By: Mick Neustadt, LICSW
Mindfulness is having a moment. To be sure, this ancient meditative practice – which encourages us to intentionally and thoughtfully focus on the present in order to be aware of body, thoughts and feelings without getting caught up in them – has been around for thousands of years. But 2020, with the combined forces of a global pandemic, political strife, racial violence, and lives upturned by closures of school and work, has helped pushed mindfulness even further into the consciousness of social culture in the U.S., and atop countless lists of coping strategies for people of all ages.
I came to mindfulness in 1995, as a 20-something trying to make sense of my world and the people around me. For me, mindfulness represents present-moment awareness, which includes having a sense of kindness and curiosity about ourselves and engaging in the practice of non-judgement. Through mindfulness, we can be more aware of and in touch with our inner world – both the joyful and challenging parts – and connect more deeply with the world around us, including its joys and sufferings, so that we can move toward transformation and healing.
The practice can help us navigate any kind of loss and grief, and it’s for this reason that it’s having such a groundswell of notice: While loss and grief are usually tied to very specific, personal moments, the pandemic has made loss a universal truth. Our lives have all been overturned and the very thing that usually helps get us through difficult times – being with friends and family – is not possible. For those of us sitting with another primary loss, our grief is compounded by and exacerbated by also losing our day-to-day freedoms, activities, and connections. That now-empty space, in turn, allows our mind even more time to wander, ruminate, and steep in suffering.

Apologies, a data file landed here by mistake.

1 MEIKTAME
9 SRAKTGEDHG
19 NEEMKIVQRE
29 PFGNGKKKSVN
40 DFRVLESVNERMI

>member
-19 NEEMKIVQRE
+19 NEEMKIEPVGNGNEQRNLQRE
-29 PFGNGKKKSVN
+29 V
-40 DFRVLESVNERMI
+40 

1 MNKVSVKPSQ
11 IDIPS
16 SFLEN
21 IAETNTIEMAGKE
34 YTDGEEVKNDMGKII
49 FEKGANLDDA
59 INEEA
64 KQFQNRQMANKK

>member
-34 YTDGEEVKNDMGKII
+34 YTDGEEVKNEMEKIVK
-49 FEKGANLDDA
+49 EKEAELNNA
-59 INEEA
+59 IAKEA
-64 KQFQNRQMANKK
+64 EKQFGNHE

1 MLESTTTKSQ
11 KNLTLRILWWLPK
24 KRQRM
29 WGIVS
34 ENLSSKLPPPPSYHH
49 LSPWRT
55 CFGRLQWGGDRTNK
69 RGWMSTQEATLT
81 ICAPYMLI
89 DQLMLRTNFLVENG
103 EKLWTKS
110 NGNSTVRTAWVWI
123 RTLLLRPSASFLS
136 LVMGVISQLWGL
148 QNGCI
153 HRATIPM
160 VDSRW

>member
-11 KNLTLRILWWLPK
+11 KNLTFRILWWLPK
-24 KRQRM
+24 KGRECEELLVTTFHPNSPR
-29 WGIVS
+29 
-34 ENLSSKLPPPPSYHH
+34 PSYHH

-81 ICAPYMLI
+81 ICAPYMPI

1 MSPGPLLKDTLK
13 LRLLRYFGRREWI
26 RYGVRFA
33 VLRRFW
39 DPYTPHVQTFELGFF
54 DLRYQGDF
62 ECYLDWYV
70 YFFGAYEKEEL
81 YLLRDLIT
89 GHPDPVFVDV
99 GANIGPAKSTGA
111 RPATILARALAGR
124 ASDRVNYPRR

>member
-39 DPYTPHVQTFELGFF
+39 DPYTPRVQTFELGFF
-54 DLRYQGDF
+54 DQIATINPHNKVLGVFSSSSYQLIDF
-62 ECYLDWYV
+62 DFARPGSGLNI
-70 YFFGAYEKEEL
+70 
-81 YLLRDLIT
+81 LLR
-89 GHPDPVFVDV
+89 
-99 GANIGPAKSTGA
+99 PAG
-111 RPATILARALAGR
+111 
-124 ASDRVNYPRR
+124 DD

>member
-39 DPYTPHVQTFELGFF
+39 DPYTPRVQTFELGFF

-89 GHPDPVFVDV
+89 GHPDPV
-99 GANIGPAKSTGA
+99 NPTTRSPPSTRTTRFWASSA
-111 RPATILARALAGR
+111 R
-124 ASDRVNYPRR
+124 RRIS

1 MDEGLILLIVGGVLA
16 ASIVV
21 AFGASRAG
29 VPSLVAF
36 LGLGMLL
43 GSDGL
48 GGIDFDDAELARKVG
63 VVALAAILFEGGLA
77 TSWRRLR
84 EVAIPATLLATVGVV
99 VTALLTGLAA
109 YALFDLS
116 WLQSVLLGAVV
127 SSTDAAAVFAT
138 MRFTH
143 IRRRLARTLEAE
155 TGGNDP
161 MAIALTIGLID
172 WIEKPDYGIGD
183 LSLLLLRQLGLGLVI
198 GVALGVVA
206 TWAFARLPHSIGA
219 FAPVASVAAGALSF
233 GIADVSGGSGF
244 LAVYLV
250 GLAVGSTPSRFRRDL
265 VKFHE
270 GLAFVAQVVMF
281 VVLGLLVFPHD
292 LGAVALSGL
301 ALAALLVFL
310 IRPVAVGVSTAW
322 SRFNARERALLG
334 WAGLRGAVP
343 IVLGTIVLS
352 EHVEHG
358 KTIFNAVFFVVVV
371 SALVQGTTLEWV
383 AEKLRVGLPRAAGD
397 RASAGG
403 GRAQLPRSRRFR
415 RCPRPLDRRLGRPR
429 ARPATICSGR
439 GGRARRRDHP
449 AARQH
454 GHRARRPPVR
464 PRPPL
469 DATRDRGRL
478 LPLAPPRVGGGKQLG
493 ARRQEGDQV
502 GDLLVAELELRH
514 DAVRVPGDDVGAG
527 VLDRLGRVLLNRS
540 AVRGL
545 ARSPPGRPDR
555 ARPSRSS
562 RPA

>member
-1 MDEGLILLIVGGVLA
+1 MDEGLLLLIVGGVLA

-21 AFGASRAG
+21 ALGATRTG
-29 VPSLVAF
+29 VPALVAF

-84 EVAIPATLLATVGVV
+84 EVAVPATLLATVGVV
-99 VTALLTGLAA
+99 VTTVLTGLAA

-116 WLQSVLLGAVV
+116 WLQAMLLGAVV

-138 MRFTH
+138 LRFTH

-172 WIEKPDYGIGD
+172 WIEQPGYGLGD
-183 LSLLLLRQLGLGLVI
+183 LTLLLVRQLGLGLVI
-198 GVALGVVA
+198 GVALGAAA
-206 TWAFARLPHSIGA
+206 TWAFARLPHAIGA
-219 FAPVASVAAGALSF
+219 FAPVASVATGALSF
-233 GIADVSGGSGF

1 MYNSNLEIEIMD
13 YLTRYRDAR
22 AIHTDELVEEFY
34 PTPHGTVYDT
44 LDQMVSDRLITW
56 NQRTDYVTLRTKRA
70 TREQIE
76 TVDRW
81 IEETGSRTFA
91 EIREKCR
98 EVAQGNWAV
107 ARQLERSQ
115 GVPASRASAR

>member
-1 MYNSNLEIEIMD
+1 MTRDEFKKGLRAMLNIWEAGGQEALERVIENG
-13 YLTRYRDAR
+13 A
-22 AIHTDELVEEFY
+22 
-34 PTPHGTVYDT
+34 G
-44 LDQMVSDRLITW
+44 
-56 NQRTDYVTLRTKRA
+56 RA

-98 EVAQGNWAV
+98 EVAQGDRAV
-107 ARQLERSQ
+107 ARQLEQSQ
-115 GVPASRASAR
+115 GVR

It’s here that mindfulness can enter, as it gives us the ability and practiced skill of being aware of those feelings, recognizing them, addressing them, and responding with care and self-compassion. By pausing, breathing, and feeling our feet on ground – whether for 15 seconds or 15 minutes – we connect more closely with ourselves as we become aware of what’s going on in our mind and body. We’re not trying to banish thoughts – we are creating space to recognize and at times examine them, give ourselves time to sit, settle, and take a step back from our busy mind. In this space, we can choose to skillfully respond rather than react.
I recommend making mindfulness a daily practice by setting a time each day, of any length, to check in with yourself and take a break from work, the flood of news, and responsibilities at home. Find moments to pause and notice without judgement the state of your body, heart and mind. If it helps, set a timer on your phone to take a set amount of time to be fully present, without distraction.
The key to developing a mindfulness practice is to add moments of mindfulness to each day by being fully present in daily activities You might think of this as bringing your mind back to the present. When you eat, just eat. Wash your hands mindfully, and walk your dog without listening to a podcast. Just be. Look at nature. Reset yourself by turning fully toward what you are doing in that moment.
If you have kids, involve them; mindfulness is uniquely suited to kids as young as three, because so much of it is about curiosity and connecting with and listening to your body. Kids are inherently curious, and so much of their rough-and-tumble play helps them naturally connect with their bodies. Additional simple practices could include encouraging them to be aware of their breath – have them lie down with a stuffed animal on their stomach and watch it rise and fall. Engage in listening practices, marked by the chime of a bell. Teach them how to stop and breathe and listen; then, when they’re upset, they’ll already have strategies for self-calming during stressful moments.
Lastly, don’t forget about the power of a group. Mindfulness practices can really stick when you have group support; it’s a new language, and as you’re navigating and learning, it’s important to share the support of others. Online or in person, sit in silence together. Be accountable to one another. Talk about your experiences. Share how you’re bringing mindfulness to your daily life. Confront the times you stopped … and commit to restarting. (You can always begin again!)
Community is stronger than world power. Apps such as Headspace and Insight Timer provided helpful guidance and guided meditations. Search for a mindfulness group in your area. Many are meeting on Zoom.
Mick Neustadt, LICSW, is a mindfulness teacher and psychotherapist, working as a psychotherapist in private practice and part-time at the American University Counseling Center and at the Wendt Center for Loss and Healing. He teaches mindfulness to people of all ages in weekly groups, workshops, schools and on retreats.